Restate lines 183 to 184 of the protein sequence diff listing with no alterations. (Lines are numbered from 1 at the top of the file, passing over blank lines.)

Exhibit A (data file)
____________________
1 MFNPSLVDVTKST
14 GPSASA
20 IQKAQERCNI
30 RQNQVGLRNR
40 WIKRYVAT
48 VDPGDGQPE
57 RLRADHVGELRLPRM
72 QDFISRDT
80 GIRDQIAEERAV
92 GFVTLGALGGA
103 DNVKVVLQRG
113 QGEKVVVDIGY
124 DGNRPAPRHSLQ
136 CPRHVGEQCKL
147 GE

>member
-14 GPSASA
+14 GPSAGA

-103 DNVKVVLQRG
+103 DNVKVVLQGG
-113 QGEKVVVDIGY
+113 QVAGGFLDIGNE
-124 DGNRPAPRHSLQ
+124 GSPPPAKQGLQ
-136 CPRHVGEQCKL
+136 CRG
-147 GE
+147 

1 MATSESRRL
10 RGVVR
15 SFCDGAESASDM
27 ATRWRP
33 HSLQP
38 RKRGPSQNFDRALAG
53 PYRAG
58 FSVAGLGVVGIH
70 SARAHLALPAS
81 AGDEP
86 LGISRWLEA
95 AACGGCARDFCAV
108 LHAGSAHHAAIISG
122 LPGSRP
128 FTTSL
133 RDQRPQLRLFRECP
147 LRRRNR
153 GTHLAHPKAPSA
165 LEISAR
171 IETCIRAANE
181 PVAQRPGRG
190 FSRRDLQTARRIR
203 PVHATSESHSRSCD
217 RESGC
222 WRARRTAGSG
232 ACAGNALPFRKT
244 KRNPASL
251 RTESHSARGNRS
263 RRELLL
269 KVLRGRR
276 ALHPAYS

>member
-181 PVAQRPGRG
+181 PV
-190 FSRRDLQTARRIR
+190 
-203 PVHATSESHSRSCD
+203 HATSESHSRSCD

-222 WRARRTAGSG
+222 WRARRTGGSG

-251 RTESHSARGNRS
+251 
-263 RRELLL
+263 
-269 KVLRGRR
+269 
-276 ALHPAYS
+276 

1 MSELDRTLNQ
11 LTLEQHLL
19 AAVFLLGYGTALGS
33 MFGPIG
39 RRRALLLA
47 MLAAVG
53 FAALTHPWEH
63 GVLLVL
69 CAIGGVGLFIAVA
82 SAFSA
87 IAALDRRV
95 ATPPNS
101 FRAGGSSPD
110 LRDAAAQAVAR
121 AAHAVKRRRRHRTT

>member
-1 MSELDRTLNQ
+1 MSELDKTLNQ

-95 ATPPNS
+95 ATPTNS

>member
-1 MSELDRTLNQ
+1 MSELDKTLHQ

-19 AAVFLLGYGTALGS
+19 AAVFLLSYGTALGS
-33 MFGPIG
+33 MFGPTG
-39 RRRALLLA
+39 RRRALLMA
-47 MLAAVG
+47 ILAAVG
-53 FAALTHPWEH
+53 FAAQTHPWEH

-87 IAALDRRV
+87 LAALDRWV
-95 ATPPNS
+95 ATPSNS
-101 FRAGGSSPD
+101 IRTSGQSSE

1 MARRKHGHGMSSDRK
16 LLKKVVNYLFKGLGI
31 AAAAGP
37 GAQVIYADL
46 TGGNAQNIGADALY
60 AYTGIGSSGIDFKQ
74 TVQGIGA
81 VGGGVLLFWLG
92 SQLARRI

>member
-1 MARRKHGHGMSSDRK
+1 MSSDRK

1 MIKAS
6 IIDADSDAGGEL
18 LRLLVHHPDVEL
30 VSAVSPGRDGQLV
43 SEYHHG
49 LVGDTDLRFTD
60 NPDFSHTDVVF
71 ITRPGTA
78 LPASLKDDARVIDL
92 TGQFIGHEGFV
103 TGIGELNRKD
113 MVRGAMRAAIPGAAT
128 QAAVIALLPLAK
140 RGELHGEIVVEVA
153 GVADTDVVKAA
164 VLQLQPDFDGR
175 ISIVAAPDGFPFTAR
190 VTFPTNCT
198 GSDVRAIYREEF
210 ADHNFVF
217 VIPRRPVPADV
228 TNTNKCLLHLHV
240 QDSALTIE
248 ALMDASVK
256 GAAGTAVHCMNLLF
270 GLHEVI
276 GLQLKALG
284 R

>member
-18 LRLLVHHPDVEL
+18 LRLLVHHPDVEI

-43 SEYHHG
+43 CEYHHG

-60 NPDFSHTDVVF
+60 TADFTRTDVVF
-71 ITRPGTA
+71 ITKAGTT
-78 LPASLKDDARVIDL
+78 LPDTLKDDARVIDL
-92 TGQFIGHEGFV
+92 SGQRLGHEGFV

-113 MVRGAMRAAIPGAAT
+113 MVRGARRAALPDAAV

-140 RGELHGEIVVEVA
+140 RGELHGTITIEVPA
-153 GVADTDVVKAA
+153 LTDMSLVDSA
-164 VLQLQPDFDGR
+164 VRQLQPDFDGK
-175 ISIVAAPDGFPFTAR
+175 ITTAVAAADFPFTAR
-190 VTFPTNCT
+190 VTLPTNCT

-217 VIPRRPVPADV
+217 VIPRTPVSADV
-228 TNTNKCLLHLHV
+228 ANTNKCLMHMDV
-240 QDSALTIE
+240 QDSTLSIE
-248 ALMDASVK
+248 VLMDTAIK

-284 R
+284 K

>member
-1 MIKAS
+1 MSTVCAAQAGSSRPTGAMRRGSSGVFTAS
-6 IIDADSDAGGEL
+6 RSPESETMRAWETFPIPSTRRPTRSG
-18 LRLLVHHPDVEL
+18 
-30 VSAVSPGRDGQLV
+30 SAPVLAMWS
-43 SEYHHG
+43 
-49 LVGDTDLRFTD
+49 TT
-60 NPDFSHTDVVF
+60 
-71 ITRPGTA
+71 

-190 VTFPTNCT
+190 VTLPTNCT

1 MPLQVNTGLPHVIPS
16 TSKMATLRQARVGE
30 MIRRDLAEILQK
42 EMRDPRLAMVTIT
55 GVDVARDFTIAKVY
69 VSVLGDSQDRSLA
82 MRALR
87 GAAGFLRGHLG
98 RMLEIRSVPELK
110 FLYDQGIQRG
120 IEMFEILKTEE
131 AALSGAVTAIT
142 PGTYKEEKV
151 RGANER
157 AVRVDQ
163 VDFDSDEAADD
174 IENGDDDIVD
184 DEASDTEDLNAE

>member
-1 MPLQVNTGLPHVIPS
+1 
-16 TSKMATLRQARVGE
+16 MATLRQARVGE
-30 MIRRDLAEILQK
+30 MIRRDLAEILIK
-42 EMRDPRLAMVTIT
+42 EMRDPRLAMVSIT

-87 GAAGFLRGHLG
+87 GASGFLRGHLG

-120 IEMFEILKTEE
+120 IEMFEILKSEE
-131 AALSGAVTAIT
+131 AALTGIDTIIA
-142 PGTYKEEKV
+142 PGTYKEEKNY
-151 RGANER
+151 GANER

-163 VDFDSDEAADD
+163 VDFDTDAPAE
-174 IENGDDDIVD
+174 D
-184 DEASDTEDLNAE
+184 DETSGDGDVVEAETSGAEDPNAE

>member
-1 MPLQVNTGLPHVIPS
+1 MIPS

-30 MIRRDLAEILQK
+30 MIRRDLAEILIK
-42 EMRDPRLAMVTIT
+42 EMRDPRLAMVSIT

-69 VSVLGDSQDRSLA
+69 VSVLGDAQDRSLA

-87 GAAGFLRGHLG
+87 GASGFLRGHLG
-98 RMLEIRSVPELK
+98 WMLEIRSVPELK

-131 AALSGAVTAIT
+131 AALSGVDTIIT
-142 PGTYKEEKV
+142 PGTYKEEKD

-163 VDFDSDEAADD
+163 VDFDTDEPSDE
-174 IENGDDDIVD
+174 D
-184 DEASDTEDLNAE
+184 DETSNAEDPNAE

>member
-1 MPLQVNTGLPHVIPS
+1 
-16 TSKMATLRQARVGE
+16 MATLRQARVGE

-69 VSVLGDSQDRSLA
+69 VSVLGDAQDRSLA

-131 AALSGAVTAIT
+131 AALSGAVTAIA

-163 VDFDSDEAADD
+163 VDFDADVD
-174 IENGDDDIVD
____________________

-228 TNTNKCLLHLHV
+228 ANTNKCLMHMDV